PUP: THE UNVEILING OF PUPTHEBAND Album Review

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There’s a visual gag in A mighty windChristopher Guest’s 2003 mockumentary, which trace career downturn by Mitch Cohen, a fictional folk from the 60s played by Eugene Levy. As a talking head recounts Mitch’s collapse following the disbanding of his folk duo, images from his troubled solo records appear onscreen. Their dark titles and artwork succinctly capture the songwriter’s deteriorated mental state: Shout for help, followed by Call him quit.

Watch PUP titles in quick succession—The dream is over, Morbid stuff, This place sucks ass– and the effect is similar: a portrait of a group sinking into exhaustion and despair, except with a cathartic smile that lights up during their gang cries. No other punk band had as much fun predicting their own demise. Just like prestigious filmmakers love manufacturing movies about the angst of making movies, PUP is a band that loves playing songs about the misery of being in a band. Now, half a decade after starting their breakthrough album with a joyous ditty on want to assassinate your teammatethe Toronto group offers us an extremely catchy album, a little more refined, on the exploitation of fear to make music to exploit fear.

As usual, the title says it all: HOW PUPTHEBAND WORKS. With its wacky piano interludes that satirize the “board of directors” of a bickering band, the record plays like a concept album about the mental and social deterioration wrought by a decade spent in a moderately successful punk band. .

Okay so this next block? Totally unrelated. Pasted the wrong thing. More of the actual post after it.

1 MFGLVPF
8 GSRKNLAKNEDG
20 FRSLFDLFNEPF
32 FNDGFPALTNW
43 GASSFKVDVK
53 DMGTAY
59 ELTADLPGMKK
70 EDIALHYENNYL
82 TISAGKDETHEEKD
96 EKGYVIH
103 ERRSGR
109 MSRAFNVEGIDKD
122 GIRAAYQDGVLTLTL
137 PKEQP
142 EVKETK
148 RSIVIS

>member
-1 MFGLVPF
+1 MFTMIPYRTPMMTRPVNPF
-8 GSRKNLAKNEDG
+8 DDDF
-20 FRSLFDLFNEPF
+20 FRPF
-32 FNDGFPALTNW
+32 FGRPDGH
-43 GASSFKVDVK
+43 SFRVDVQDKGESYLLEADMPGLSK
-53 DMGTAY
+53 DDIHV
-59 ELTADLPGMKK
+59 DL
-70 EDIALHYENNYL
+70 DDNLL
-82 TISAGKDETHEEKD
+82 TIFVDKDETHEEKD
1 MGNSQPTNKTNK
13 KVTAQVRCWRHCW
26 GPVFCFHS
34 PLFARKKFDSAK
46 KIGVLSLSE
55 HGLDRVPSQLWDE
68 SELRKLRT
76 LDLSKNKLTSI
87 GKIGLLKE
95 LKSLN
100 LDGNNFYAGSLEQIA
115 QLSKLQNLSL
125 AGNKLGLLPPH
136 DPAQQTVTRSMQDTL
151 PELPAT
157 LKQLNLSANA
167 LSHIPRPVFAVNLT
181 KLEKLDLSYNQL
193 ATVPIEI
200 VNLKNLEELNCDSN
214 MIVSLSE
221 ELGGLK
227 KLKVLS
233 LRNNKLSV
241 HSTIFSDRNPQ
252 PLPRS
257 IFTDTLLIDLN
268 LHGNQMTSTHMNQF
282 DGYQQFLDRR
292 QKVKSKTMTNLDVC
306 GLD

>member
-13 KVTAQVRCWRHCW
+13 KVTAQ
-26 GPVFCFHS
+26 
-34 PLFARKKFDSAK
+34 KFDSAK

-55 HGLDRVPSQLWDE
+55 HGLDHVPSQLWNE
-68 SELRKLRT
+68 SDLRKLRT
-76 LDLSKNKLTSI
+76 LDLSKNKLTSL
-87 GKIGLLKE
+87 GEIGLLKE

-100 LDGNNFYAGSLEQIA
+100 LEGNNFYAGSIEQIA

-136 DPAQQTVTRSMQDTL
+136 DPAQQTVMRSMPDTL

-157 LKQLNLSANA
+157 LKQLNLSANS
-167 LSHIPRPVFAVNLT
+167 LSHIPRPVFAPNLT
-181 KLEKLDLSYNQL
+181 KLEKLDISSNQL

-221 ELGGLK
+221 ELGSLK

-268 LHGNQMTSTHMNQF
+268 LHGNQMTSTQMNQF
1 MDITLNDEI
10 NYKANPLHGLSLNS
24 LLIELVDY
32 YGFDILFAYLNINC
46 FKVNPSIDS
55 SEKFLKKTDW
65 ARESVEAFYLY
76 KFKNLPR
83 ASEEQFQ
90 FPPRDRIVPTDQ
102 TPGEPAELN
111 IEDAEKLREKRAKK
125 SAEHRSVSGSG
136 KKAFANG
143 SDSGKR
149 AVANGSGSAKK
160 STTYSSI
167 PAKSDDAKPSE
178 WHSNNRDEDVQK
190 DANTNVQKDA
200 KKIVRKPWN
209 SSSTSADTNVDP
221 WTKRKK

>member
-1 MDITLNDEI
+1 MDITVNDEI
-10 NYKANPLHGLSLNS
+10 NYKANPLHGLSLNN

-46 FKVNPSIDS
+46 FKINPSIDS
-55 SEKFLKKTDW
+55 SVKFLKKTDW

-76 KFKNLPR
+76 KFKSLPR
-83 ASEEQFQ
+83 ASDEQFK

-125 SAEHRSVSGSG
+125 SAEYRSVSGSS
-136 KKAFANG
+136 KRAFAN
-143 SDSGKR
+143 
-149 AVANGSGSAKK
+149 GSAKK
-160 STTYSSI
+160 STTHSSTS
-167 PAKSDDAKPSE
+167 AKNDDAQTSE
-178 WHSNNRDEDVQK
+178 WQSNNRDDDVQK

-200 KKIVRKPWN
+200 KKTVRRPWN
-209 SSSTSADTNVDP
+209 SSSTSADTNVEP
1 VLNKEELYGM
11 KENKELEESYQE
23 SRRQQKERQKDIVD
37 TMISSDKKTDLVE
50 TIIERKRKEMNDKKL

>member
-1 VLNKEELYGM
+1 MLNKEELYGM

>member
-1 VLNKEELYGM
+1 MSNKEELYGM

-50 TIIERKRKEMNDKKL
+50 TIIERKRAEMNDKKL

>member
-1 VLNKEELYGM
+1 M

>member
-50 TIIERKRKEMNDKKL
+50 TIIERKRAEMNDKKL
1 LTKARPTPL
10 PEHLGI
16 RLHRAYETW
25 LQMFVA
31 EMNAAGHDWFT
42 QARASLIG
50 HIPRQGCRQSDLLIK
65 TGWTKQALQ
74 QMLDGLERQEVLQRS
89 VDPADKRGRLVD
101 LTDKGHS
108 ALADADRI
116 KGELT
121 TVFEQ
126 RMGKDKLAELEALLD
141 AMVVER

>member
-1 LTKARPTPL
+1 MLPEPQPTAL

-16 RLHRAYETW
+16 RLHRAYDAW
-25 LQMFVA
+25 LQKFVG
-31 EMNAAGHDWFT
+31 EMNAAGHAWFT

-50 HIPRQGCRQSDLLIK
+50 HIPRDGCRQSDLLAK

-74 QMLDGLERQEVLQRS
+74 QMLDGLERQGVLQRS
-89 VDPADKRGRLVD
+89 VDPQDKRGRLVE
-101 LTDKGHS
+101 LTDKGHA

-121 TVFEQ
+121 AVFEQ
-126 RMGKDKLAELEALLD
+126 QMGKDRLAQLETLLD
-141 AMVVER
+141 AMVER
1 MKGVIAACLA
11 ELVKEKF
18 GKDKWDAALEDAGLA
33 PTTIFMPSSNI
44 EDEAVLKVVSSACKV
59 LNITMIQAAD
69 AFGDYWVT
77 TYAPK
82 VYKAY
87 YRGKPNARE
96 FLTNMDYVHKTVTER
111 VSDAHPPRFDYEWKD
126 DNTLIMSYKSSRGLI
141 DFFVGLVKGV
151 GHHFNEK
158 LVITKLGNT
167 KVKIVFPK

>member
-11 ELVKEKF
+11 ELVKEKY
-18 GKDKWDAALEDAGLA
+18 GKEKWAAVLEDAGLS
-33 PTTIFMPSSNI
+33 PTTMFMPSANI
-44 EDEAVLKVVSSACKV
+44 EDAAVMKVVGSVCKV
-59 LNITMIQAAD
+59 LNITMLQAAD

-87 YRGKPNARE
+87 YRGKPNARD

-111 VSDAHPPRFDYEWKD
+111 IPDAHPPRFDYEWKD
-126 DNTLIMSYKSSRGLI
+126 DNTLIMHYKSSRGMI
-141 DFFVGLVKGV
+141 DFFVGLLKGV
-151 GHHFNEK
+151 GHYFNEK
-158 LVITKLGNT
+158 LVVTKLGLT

Singer Stefan Babcock is now in his mid-30s – “too old for teenage angst, too young to wash off”, as he shouts over the post-hardcore riffage of a song called “PUPTHEBAND Inc. Is Filing For Bankruptcy”. He lashes out at friends who haven’t listened to new music since college (“Four Chords”), feels overwhelmed with stage anxiety (“Relentless”), and is so plagued with doubt throw it at an inanimate object. Witness “Matilda, which Babcock wrote from the perspective of a once-beloved, now overlooked guitar he used to play on every PUP show. “I thought we had more time / I thought I could make it up somehow,” he sings. It’s an awkward premise, and yet Babcock can’t help but imbue the track’s boisterous melody with a heartfelt sense of rejection and pain. It’s the quintessential PUP: it’s all a joke, until it’s not.

HOW PUPTHEBAND WORKS is PUP’s most expensive album to date – instead of the basement they made Morbid stuff, they recorded at a mansion owned by indie superproducer Peter Katis, but that doesn’t compromise their perennial underdog status. You might miss the four-guy one-room trampling The dream is over, but there are some PUP sound worthy extensions here. The group successfully exploits 808 beats for “Robot Writes a Love Song” and flirts with flickering synthpop on “Habit” unashamedly. “PUPTHEBAND Inc. Is Filing For Bankruptcy” brings to mind Nation of Ulysses with its anarchic sax solo. These piano interludes get boring, like a mid-2000s rap sketch whose joke wears thin on repeated listens, but they’re thankfully brief.

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